I have searched for more information about the minister, but so far, I haven't found anything. I don't know if the man is real or made up. I don't know if the letter reveals truth or myth. But it's a cautionary tale for our times, so true or not, I made the decision to post on this blog. Given my focus on abstinence, I thought it was worth the space, and I still do.
Ironically, years ago I came across a story (one that I can vouch for) about another minister who contracted AIDS. My mother's pastor, JoAnn Long of New Covenant Life Church in Chicago, openly shares the sad tale of her husband contracting and dying of the disease. It's such an amazing story of love, forgiveness, and believe it or not, happy endings, that I just had to include it in my book, Black-Eyed Peas for the Soul. It's one of the most popular stories in the book.
So as I attempt to locate the elusive Minister Anthony J. Cox, I'd like to share an excerpt of Pastor Long's story, "A Miracle of Love." For the complete story and other great inspirational tales, buy a copy of Black-Eyed Peas for the Soul at Amazon.com!
It was the 1980s and the AIDS virus discovery and exposure were yet new in our community and I was walking through my valley of the shadow of death and fearing the evil. Truthfully speaking, I felt more like I was crawling through it. Nevertheless, I was moving, determined to get through.
My husband, Tracy, was in the hospital fighting for his life and the doctor's report of his condition was resounding over and over again in my mind. It was not good: HIV positive and its possible/likely fatal outcome -- the statistics! The specialists in his field could not offer us any hope and expressed grave concern for me.
Hurting and angry, I questioned how I could be confronted with such a monumental situation which was bigger than life, an intrusion, an invasion of my private world, my home, marriage, and family. I thought, surely not my husband -- not me! Why me?
I was filled with shock and grief. I waited for something more to be said -- some explanation, perhaps. Something! It did not come. I was not really prepared for this, I thought. Then, as if someone had pushed a video replay button, I began to hear words of advice that had been spoken to my parents approximately 20 years ago as I was coming of age. It was a different time, a different setting, but those words began to replay in my mind even louder than the hopelessness of the doctor's words and the fear of the situation -- what I was feeling.
This is the wise counsel of that individual. She said that as my parents let go, I would develop and mature as a beautiful woman. She perceived that even as a child, I flourished under pressure best when I was not petted, pampered, or smothered with needless pity or sympathy. Through difficulties, I would draw from my own resources and make it.
As I remembered these words, I not only drew strength from within, but I discovered I had the courage to embrace my destiny. What I encountered, experienced, and lived through leaves me awestruck even to this day.
November 1986, Tracy LaMar Allen died. After his death, I experienced loneliness such as one could never even imagine. Our courtship and marriage was a sum total of twenty-five years filled with joys and trials; struggles and successes, good days and bad (so many of the bad days toward the end). He had chosen to live part of his life anonymously as a bisexual (functioning as both and with both: male and female). The confirmed news of this, as well as the consequences thereof was devastating to him, our families, and me.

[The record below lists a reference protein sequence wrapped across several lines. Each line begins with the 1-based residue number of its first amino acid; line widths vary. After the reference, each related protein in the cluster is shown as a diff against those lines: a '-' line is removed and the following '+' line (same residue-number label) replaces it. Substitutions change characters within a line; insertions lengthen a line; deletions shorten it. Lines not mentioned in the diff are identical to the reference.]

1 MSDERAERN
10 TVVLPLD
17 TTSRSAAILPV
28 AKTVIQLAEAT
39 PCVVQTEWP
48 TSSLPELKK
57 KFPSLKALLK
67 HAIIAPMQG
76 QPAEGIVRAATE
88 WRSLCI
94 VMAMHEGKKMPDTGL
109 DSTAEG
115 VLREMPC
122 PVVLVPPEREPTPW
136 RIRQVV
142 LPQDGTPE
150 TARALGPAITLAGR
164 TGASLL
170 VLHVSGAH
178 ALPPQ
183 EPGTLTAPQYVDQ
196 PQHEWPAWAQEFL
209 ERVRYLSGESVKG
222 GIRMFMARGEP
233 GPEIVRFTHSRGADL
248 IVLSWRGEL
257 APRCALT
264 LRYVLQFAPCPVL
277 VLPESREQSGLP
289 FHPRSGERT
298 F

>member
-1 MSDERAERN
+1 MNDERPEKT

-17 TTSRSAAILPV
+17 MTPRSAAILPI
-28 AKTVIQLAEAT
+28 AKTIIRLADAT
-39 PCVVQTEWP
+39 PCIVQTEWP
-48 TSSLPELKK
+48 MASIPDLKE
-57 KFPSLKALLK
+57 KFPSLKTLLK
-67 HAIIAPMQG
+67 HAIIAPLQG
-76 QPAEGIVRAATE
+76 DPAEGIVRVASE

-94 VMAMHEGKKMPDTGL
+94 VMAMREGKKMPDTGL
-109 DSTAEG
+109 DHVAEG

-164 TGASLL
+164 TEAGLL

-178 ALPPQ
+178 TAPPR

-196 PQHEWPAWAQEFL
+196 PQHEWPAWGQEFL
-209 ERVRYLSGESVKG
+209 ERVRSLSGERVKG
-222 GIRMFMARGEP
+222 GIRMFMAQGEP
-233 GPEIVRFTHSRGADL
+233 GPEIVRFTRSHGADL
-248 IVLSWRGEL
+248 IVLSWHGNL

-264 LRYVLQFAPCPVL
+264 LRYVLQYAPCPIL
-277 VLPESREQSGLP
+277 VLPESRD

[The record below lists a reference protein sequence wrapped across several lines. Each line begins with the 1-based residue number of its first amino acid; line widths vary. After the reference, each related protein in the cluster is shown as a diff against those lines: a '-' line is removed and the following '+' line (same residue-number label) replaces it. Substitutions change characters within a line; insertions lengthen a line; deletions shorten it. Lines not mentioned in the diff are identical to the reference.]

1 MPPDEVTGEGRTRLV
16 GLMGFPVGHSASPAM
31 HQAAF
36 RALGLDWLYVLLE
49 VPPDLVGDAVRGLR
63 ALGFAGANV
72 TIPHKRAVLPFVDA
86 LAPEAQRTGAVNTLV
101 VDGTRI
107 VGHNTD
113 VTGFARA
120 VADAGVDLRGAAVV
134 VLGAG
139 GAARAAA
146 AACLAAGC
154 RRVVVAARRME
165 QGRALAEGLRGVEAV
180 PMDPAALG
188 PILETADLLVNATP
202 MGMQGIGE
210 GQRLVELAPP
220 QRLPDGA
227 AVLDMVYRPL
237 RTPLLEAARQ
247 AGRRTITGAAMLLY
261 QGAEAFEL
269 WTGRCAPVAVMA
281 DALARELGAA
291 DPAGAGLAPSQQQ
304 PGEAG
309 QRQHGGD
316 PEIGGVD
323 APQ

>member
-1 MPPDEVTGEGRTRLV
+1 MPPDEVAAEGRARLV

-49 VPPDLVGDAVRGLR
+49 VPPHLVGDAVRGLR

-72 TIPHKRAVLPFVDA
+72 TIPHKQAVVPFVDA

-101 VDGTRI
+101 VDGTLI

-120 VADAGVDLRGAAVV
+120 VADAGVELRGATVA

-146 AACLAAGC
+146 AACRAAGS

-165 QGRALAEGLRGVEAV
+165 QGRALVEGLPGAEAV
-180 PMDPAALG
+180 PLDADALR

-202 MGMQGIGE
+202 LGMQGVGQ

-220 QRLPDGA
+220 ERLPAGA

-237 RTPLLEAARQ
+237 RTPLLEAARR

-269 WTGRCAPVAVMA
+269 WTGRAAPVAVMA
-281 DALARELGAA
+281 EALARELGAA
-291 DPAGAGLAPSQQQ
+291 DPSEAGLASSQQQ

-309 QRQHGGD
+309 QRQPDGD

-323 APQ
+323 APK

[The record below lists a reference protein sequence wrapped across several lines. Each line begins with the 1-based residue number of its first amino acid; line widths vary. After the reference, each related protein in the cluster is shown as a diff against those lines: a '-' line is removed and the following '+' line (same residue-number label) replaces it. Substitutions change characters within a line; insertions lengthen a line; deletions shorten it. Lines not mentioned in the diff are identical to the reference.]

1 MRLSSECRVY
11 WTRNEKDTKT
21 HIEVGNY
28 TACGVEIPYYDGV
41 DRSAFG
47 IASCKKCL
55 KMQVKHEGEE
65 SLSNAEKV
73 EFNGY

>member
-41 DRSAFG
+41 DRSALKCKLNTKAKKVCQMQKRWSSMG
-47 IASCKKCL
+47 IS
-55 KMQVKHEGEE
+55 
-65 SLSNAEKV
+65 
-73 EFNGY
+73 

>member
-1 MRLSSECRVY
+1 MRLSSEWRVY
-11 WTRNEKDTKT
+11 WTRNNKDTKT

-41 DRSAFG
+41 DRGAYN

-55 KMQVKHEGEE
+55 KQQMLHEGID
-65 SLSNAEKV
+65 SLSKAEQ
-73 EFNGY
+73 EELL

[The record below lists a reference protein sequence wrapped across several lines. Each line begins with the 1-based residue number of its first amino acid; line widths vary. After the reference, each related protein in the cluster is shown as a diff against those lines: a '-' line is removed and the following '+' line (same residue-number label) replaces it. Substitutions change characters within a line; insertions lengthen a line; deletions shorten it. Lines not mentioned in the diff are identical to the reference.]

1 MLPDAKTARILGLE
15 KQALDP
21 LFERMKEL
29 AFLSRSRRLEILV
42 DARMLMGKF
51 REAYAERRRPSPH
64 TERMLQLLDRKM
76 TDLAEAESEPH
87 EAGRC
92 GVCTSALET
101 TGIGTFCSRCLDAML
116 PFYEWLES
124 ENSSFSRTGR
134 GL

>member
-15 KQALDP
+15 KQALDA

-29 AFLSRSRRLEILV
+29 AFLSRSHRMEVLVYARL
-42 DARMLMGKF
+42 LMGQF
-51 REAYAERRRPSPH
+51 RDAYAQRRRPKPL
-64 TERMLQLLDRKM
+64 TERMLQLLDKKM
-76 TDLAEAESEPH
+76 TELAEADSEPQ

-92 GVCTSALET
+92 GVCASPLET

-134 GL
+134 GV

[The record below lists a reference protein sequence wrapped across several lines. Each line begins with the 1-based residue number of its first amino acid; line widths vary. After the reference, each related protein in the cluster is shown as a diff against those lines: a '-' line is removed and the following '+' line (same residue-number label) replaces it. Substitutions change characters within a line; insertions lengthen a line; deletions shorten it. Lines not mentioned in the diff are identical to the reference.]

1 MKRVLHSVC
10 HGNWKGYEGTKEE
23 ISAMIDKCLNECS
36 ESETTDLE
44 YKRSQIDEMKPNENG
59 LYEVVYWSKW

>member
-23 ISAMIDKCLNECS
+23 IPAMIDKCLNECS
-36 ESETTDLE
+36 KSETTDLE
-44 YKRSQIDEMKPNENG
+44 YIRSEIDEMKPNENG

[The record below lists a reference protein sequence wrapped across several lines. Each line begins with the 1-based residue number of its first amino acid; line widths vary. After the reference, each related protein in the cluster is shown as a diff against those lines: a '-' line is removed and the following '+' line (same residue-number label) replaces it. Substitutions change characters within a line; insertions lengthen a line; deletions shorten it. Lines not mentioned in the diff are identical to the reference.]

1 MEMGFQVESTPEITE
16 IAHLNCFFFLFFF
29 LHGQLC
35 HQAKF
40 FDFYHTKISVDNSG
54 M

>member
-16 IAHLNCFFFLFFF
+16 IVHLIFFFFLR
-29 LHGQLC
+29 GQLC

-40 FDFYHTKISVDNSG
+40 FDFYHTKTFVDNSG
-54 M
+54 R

My husband was a minister -- double jeopardy! After discovering the truth, learning of his life of anonymity during his illness, I acquiesced to his request not to share what was happening with family and others for the sake of the children and the church, and to avoid further embarrassment and ridicule. I loved him. I respected his individuality and privacy. He made a futile attempt to protect me and our children by choosing to die incognito, but the news got out and I was accused of not turning state's evidence and supporting him in a lifestyle that constituted double standards. I lost much physically, socially, materially. And, oh, the pain!
During that time of aloneness and loneliness, once again the video replay button was pushed and I remembered during meditation that prior to all of this happening, I had been given the assurances of marriage -- a good marriage. A whole marriage was part of my great destiny.
I was back and I was ready to make a comeback. The only way I knew to make a comeback was to go on. Slowly but surely, I began to accept speaking engagements, seminars, workshops, etc.
Then it happened! One Saturday afternoon in 1989 while speaking to the Midwest Clergy Association, I met the man I was to marry -- my future husband, though I did not know it at the time. He had observed and admired me, asking for an introduction. From our first meeting, which was so coincidental to me, and during the occasional times of our being together, I found myself filled with a whole succession of emotions -- amazement (more at myself than him), excitement, fear, joy, love.
We were married June 1990, and one of the most endearing gifts that John gave to me at our wedding ceremony was tears. His impassioned, genuine tears flowed unabashedly from his eyes and down his face as I walked down the aisle and into his arms at the altar as his bride. Later, in our honeymoon suite, he told me that his heart was overwhelmed with love and joy to find such a virtuous woman, that I was so beautiful as his bride, and how much he loved me.
Often I hear, "How did you meet him?" "You are married to such a good man." "Where did he come from?"
In the Gospel according to St. John, chapter one, verse six, you will read these words: "There was a man sent from God, whose name was John."